If the soundcard on your computer does not support digital recording, it may be worth your while to invest in a daughter card. There are many different daughter cards available, catering to different requirements, but since the requirements for digital recording onto a minidisc do not vary much from model to model, it is relatively straightforward to discuss the different types of daughter cards as they apply to minidisc recording. The types of daughter cards pictured below are as follows:
|Digital coaxial||2 daughtercards in cascade formation|
|Digital optical||The Live! Drive II daughterboard|
Note that for any given type of daughter card there may be several different manufacturers and/or several different models. In addition, not all soundcards will necessarily support all types of daughter cards. This page is only intended to describe the different types of daughter cards available, and is not intended to endorse any particular card or setup. If you decide a daughter card is for you, you are advised to research your soundcard as much as possible to determine if the daughter card you want is indeed compatible with your soundcard. Best idea is to contact your card's manufacturer.
|Perhaps the easiest daughter card to find is
a digital coaxial daughter card, such as the one pictured here. This was
the standard daughter card packaged with many high-end "digital"
soundcards. Coaxial digital inputs and outputs work very well and are generally
preferred by many high-end audiophiles; however there are no portable minidisc
recorders which are capable of connecting to digital coaxial ins/outs. Therefore
the only way this daughter card would be of use to you is if you have a
minidisc component deck with coaxial ins/outs to connect to this card. A
format converter could also
be purchased which would convert the digital coaxial to optical for the
The lower illustration shows the daughter card connected to a soundcard on a computer.
|Digital optical daughter cards are the most useful add-on
for owners of portable minidisc recorders. The one pictured to the left
(top) shows a digital optical daughter card. You can see clearly the
TOSLINK in/out connectors. This allows easy connection to a portable
The illustration at the bottom shows the daughter card connected to a soundcard. You can see the cable that links the two together. Analog inputs and outputs continue to be available, and the digital optical capability is added with this setup.
|.2 daughter cards|
|Some daughter cards will allow themselves to be paired up
with other daughter cards, allowing them to be connected in
"cascade" formation. This allows, for example, for the user to
connect both a coaxial and an optical daughter card to one sound
card at the same time. The illustration shown here at the top shows the
two daughter cards connected in cascade formation. In this case the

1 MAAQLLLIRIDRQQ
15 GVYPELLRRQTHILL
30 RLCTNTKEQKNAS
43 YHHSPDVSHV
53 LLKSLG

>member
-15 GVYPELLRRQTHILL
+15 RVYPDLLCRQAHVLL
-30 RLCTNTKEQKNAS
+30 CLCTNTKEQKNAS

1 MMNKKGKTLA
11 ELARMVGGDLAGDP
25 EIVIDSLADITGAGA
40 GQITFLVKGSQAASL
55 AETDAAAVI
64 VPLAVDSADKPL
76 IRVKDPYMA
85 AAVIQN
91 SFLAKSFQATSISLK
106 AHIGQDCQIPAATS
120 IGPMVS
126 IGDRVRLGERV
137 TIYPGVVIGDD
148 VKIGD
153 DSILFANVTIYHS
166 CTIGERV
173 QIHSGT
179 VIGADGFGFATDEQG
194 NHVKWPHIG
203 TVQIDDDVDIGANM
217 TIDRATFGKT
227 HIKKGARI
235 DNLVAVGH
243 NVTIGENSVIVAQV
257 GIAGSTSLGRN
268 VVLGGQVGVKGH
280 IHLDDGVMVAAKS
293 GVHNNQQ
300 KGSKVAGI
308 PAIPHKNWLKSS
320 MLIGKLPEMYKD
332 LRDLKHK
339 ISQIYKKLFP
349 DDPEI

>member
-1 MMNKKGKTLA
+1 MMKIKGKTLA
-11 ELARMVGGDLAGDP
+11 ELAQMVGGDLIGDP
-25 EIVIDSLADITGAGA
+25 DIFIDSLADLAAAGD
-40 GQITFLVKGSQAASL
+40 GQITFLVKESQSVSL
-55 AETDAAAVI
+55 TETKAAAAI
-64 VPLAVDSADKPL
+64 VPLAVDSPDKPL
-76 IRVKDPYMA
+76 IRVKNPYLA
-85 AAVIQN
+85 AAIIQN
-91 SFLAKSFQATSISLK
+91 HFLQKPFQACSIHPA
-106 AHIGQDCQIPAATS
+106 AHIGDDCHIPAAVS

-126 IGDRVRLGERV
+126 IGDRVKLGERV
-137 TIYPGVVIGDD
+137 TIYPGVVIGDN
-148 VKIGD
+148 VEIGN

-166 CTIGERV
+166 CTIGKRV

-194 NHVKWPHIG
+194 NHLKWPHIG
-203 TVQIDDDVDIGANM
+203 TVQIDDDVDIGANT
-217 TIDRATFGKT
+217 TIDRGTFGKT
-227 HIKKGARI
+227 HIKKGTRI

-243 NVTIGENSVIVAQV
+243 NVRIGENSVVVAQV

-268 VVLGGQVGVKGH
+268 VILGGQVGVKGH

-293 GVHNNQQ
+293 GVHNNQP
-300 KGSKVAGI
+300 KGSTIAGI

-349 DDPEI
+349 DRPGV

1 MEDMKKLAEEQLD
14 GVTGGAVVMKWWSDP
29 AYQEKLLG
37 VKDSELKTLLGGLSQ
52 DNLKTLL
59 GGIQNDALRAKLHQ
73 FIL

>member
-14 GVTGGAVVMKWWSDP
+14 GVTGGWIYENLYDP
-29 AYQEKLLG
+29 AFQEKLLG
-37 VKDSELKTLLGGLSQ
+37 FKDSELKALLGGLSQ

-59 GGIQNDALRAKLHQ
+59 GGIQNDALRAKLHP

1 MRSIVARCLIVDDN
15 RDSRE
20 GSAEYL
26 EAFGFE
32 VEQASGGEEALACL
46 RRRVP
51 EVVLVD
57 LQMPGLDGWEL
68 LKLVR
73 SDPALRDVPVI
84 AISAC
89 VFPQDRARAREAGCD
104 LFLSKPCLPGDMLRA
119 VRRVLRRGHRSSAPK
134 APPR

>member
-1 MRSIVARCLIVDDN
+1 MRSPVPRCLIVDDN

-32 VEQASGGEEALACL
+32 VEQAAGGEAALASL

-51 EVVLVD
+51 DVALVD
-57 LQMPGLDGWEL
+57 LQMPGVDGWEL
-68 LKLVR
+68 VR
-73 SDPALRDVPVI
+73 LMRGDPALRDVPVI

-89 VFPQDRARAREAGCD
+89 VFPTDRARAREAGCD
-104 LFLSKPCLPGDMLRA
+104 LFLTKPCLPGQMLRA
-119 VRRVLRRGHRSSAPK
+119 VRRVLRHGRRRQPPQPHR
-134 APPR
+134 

coaxial daughter card is connected to the optical daughter card, which
will in turn connect to the soundcard.
The advantage of doing this is that the optical and coaxial ins/outs can be utilized in a "bypass" configuration using 2 daughter cards. This will allow the daughter cards to act as a format converter, converting TOSLINK signals to coaxial and vice-versa as needed.
The illustration at the bottom shows what these cards look like when they have been installed in a computer. You can see the analog soundcard to the far left, the optical daughter card in the middle slot, and the coaxial daughter card on the right.
|.The ultimate daughter card: The Live! Drive daughterboard|
|For the ultimate in daughter card installations, everyone
should at least have a look at the Live Drive II daughter board. This is a
full-featured board that installs in an empty 5 1/4-inch drive bay on the
front of the computer. It adds a wide range of connectors, including
digital coaxial in/out, digital optical in/out, analog RCA in/out,
microphone input with variable level control, a separate headphone jack,
and midi in/out jacks. All of these connectors are accessible from the
computer's front panel! No need to reach to the back of the computer to
connect anything! The package also includes a separate digital DIN plug to
install on the back of the computer.
This package truly does have everything. It adds a level of convenience previously unheard of in computer audio. It also includes a "digital bypass" function, which allows the daughter board to function as a format converter between digital coaxial and digital optical ins/outs. I have heard that there also exists a "Live Drive I", which is essentially the same as the Live Drive II pictured here with the exception of the digital coaxial and optical ins/outs, which the Live Drive I lacks.